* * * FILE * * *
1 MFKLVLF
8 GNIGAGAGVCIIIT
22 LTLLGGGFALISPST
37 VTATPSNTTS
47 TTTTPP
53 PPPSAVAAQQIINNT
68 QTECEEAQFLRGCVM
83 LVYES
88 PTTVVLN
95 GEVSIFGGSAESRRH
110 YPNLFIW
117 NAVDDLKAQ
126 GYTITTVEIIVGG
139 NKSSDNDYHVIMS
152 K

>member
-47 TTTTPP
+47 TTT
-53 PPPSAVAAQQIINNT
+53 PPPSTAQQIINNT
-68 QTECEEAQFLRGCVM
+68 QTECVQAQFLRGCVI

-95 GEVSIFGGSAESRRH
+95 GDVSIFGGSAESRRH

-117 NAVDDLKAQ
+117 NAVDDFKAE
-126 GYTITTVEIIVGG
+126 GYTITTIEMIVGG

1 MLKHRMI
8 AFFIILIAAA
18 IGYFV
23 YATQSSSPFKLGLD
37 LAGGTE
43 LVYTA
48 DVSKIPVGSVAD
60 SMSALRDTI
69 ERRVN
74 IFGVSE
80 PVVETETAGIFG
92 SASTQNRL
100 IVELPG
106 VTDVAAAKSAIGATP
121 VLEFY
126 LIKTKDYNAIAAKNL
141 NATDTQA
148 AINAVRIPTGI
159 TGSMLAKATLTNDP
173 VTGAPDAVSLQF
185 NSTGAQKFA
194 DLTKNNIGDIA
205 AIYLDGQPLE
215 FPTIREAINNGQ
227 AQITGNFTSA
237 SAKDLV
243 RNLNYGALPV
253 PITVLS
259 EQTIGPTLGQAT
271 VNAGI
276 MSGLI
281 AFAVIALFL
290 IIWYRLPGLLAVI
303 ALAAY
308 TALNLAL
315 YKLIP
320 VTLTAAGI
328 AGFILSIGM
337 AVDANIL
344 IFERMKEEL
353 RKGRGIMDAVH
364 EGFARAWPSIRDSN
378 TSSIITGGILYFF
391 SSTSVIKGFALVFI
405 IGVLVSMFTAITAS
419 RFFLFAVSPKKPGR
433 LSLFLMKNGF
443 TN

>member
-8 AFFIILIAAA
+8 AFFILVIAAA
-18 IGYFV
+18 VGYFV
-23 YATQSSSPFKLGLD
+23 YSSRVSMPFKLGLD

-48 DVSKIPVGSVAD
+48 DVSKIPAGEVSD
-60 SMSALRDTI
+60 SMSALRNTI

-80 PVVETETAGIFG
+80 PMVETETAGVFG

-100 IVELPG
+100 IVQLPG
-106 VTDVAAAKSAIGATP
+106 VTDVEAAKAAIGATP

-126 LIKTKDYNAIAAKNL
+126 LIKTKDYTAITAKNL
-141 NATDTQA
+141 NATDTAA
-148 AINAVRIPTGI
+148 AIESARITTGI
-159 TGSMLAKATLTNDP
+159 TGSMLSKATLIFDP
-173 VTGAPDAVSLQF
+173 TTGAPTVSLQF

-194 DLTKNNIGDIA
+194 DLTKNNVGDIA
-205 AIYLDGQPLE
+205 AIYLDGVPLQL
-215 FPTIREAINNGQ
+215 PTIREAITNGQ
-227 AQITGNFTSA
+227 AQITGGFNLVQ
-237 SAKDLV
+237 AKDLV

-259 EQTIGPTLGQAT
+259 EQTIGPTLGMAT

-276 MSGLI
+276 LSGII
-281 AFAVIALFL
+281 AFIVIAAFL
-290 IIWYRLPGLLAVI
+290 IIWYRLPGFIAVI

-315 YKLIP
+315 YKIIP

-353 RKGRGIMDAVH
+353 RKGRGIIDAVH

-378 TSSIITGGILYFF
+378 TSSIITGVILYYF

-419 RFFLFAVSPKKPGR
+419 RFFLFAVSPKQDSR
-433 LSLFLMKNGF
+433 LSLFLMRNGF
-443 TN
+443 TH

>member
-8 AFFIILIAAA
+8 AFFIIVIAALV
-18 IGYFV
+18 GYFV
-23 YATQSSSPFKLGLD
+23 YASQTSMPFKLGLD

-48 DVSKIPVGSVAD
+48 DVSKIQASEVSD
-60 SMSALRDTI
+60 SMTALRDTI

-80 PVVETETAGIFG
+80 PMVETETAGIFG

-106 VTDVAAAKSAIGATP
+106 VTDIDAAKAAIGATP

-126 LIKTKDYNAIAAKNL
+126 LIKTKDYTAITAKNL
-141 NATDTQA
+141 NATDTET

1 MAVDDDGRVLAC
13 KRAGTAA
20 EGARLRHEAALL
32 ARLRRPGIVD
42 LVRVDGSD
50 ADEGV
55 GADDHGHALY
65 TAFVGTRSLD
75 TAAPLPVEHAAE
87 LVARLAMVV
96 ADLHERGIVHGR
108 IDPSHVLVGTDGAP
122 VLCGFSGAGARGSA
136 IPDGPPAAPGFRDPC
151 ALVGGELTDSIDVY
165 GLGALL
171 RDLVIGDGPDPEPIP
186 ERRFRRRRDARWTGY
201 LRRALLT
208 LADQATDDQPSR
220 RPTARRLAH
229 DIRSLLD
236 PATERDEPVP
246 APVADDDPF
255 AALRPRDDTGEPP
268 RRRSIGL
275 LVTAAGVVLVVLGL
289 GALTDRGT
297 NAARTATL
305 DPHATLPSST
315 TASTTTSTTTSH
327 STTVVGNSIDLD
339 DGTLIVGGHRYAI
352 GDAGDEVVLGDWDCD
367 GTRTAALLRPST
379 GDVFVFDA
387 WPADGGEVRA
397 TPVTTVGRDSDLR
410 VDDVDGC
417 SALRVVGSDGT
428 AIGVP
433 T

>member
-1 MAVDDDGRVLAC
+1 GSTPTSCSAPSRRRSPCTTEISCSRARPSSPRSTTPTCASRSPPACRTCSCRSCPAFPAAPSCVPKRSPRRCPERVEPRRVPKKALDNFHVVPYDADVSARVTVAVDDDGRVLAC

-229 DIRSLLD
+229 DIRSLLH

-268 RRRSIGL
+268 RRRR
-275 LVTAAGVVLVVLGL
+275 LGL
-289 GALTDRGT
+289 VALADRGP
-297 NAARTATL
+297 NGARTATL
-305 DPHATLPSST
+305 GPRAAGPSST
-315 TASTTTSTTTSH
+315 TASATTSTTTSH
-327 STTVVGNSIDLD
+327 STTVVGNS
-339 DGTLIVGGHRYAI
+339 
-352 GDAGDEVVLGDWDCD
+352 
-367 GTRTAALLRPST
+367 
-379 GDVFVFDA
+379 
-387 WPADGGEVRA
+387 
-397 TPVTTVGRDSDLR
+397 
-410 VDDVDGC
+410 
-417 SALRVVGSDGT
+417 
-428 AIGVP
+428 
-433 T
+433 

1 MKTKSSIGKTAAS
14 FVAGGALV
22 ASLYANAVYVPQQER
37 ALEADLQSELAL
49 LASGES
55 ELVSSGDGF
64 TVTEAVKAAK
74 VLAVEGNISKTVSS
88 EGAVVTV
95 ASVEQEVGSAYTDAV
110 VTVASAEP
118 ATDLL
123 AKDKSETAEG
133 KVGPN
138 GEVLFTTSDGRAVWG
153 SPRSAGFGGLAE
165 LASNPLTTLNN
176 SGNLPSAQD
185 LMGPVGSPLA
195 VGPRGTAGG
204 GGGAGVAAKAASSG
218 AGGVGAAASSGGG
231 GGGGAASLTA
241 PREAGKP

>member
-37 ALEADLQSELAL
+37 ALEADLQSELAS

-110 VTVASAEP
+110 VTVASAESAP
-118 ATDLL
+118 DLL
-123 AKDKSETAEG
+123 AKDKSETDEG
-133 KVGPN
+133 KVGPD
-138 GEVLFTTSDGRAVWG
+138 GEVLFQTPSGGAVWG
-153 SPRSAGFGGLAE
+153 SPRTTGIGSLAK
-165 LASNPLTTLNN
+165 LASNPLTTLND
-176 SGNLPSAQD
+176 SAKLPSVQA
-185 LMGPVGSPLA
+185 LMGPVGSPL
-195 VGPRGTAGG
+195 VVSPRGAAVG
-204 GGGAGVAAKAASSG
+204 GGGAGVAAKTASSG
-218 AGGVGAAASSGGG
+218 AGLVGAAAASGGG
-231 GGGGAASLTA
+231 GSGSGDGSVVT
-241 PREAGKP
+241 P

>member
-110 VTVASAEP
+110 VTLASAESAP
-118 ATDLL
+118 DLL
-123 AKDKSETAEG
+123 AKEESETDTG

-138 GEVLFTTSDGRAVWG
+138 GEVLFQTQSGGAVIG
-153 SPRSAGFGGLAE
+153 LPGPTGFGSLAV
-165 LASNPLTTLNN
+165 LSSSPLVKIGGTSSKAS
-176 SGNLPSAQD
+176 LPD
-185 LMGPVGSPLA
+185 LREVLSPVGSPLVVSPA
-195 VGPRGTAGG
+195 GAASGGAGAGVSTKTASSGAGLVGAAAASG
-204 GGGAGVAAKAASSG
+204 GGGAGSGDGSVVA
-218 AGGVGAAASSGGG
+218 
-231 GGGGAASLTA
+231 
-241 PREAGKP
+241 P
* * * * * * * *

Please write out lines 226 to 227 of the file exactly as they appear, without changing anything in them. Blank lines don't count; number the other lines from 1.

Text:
-410 VDDVDGC
+410 